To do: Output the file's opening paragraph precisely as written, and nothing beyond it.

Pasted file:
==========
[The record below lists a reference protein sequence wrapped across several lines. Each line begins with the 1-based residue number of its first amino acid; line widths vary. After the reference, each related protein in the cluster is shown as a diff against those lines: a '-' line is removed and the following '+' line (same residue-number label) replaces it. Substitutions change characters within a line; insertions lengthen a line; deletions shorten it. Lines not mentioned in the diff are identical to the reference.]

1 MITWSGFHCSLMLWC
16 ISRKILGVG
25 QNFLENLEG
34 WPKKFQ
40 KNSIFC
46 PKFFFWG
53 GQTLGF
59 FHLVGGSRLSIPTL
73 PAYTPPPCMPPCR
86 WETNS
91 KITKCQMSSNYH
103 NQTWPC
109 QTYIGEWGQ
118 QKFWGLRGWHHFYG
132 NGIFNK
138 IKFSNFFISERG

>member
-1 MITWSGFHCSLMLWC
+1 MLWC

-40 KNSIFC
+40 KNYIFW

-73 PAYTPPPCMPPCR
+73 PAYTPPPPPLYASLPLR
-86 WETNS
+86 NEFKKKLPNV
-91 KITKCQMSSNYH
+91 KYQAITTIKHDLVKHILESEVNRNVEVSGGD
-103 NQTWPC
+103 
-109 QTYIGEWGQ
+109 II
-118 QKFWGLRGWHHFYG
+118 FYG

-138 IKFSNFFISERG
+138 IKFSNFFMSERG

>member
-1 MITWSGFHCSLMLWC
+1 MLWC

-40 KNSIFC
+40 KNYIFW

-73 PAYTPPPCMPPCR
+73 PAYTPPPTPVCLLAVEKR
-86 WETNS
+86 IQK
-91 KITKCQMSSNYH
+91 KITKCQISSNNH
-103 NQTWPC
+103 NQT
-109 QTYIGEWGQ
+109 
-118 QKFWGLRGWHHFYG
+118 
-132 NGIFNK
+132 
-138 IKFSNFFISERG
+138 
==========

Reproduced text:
[The record below lists a reference protein sequence wrapped across several lines. Each line begins with the 1-based residue number of its first amino acid; line widths vary. After the reference, each related protein in the cluster is shown as a diff against those lines: a '-' line is removed and the following '+' line (same residue-number label) replaces it. Substitutions change characters within a line; insertions lengthen a line; deletions shorten it. Lines not mentioned in the diff are identical to the reference.]